Friday, April 29, 2005
Small magma chamber might create trouble
“We can look at changes on the surface and infer what is happening at depth, but we don’t know the physical dimensions,” said Glen Mattioli, professor of geosciences at the University of Arkansas.
Mattioli and colleagues from Penn State University, Duke University, Cornell University, the Carnegie Institution in Washington, D.C., and from England, have extensively studied the Soufriere Hills Volcano on the island of Montserrat in the Caribbean, which has been erupting sporadically since 1995. To date, they have focused their attention on the processes occurring beneath the earth’s surface both before and during eruption episodes – building knowledge that may help build better forecast models for areas with active volcanoes.
Based on years of data, the researchers believe they have detected a magma chamber that lies beneath the volcano. Determining the size and contents of the magma chamber would go a long way toward helping researchers determine the future behavior of the volcano. A small magma chamber, for instance, may produce shorter or fewer eruptions than a large magma chamber.
The researchers have obtained funding from the National Science Foundation (NSF) and the Natural Environmental Research Council to coordinate sensors already in place on the island with sensors used at sea to create an image of the magma chamber, estimated to be more than five kilometers beneath the surface. The project builds on the NSF-supported CALIPSO (Caribbean Andesitic Lava Island Precision Seismo-geodetic Observatory) project, which funded the installation of four high-sensitivity borehole seismic stations around the Soufriere Hills Volcano to measure ground deformation with strainmeters, tiltmeters, and cGPS. The stations enable researchers to take detailed measurements of volcanic activity.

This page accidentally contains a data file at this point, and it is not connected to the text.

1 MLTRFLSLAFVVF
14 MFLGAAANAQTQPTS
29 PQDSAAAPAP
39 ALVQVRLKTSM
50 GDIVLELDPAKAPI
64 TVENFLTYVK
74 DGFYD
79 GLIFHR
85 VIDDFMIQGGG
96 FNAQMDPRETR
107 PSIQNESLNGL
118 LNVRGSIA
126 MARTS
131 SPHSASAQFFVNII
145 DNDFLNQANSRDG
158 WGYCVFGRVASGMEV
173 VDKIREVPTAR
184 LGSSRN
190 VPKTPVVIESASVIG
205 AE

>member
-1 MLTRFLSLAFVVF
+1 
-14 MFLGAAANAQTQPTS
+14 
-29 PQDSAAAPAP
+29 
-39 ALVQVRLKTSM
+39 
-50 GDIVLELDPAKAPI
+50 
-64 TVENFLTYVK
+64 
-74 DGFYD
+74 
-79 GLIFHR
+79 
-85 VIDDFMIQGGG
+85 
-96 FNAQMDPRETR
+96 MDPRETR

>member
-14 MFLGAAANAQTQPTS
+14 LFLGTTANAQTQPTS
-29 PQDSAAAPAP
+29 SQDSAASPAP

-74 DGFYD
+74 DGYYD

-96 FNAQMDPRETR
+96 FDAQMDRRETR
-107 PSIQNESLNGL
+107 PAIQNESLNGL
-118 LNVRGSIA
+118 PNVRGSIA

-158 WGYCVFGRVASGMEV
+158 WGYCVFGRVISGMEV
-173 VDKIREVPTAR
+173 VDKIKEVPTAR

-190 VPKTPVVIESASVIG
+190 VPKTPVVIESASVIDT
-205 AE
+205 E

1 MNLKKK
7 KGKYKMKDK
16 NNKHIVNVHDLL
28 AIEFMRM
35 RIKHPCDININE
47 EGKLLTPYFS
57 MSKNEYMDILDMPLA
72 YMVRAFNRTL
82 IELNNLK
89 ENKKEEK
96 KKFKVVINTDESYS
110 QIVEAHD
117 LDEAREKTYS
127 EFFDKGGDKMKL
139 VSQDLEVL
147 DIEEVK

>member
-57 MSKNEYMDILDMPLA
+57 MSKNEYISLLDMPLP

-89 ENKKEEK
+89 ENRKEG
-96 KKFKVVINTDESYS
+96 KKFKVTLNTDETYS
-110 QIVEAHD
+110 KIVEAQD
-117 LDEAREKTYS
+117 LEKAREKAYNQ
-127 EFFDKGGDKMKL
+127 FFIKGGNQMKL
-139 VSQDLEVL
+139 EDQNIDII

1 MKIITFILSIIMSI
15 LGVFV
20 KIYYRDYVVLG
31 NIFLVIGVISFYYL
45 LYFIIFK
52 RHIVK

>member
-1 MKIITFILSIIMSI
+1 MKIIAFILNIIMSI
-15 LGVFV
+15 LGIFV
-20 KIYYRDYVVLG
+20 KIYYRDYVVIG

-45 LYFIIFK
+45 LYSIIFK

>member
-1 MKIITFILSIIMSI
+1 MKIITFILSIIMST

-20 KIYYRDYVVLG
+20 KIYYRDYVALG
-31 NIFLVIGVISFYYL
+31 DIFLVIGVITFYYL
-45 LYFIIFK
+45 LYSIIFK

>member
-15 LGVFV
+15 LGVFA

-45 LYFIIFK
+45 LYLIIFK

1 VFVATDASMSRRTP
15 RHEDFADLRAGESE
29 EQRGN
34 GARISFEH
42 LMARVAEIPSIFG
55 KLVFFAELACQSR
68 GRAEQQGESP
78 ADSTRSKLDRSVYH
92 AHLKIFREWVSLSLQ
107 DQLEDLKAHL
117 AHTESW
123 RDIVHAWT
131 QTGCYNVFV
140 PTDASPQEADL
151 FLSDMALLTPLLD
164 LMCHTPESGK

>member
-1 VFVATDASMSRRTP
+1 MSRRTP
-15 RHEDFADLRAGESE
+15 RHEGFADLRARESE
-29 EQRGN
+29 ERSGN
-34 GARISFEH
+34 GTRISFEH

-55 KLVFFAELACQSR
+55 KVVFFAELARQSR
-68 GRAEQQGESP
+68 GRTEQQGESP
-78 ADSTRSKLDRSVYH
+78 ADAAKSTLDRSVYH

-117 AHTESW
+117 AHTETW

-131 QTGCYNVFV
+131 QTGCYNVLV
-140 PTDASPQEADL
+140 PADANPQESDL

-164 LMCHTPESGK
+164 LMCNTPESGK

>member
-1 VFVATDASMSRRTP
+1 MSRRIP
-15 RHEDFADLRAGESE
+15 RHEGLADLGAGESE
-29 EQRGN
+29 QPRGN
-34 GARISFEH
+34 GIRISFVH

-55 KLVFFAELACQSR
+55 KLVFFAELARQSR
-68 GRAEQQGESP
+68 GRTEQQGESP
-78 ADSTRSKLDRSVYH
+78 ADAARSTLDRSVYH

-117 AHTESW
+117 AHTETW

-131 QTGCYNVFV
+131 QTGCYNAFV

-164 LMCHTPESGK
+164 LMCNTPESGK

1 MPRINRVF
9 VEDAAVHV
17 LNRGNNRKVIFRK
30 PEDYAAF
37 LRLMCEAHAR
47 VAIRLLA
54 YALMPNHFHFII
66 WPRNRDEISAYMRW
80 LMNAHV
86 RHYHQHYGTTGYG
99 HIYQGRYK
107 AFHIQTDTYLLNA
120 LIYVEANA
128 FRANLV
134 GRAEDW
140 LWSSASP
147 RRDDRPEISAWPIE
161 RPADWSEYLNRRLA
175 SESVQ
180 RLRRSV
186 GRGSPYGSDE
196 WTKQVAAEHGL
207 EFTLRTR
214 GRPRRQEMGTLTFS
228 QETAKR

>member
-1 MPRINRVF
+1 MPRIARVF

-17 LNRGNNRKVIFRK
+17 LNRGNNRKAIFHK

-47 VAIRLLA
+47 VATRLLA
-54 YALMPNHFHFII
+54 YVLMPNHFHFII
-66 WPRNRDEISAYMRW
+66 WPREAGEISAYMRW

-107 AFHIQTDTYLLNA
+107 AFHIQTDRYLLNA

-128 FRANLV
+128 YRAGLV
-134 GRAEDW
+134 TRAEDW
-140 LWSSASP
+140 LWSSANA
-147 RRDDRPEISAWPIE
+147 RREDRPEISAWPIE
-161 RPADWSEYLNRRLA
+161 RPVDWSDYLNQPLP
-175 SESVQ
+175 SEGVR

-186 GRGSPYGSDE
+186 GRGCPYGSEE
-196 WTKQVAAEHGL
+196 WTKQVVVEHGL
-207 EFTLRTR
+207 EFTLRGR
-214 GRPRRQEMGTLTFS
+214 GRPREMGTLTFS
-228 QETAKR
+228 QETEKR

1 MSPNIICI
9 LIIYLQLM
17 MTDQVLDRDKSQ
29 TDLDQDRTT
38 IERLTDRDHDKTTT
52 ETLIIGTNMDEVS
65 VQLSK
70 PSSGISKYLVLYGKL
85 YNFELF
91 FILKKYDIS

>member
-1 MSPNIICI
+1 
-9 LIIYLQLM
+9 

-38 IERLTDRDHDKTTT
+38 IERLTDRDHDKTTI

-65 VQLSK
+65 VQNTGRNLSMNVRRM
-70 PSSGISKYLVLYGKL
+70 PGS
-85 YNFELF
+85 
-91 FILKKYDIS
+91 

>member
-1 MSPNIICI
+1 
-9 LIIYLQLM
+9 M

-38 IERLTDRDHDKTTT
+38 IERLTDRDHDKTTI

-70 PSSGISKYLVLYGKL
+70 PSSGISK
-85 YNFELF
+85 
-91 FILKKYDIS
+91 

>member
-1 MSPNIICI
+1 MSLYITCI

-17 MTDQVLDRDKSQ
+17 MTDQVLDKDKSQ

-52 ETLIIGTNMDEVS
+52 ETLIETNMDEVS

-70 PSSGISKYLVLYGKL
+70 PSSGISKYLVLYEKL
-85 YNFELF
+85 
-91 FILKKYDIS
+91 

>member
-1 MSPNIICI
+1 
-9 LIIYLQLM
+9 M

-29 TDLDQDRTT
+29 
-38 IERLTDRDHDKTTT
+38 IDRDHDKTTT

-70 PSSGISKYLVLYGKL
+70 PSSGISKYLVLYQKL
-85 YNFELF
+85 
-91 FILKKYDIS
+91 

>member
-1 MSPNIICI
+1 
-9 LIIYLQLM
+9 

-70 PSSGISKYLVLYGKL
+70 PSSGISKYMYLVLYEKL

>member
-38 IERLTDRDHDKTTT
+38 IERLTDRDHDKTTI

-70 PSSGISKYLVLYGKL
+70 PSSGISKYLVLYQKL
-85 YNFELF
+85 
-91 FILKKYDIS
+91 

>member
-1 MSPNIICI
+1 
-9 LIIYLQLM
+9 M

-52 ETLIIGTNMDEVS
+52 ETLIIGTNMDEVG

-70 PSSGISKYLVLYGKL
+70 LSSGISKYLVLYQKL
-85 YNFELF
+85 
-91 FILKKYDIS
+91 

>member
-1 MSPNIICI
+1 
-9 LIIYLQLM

The new experiment, dubbed SEA-CALIPSO (for Seismic Experiment with Air-gun source) will use air guns and a string of sensors off the back of a research ship combined with sensors on land to try to image the magma chamber. The air guns will create seismic waves that will reverberate through the earth. As the seismic waves propagate, a certain percentage of the energy created is reflected and can be measured by the sensors. The direction of that energy is related to the properties of the material the waves pass through, and based on the direction, scientists can determine if the material is gas, liquid or a combination of liquids and solids. The researchers also can use the speed of the waves to determine information about temperatures, which can help pinpoint whether or not the material in the magma chamber is liquid, solid, gas or a combination of the three. The researchers map the speed and direction of the various waves to get an image of the shape and contents of any underground chambers.
The experiment will require a large number of sensors in a small amount of space. “We’re looking for something that’s pretty small,” Mattioli said. Estimates of the size of the magma chamber are between one kilometer to tens of kilometers in diameter.
The prolonged eruption on Montserrat, which began in 1995, drove away more than half of the island's 11,000 inhabitants, killed the tourism industry and buried the airport in a pyroclastic flow. The island has become a living observatory for researchers who want to learn more about active volcanoes. They work closely with researchers at the Montserrat Volcano Observatory to help improve their ability to assess hazards and forecast events for the benefit of public safety.